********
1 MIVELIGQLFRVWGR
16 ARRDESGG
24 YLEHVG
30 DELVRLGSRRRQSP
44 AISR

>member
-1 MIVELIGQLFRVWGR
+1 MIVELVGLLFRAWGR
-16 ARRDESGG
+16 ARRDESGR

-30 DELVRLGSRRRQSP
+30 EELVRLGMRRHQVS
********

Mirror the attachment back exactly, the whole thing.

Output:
1 MIVELIGQLFRVWGR
16 ARRDESGG
24 YLEHVG
30 DELVRLGSRRRQSP
44 AISR

>member
-1 MIVELIGQLFRVWGR
+1 MIVELVGLLFRAWGR
-16 ARRDESGG
+16 ARRDESGR

-30 DELVRLGSRRRQSP
+30 EELVRLGMRRHQVS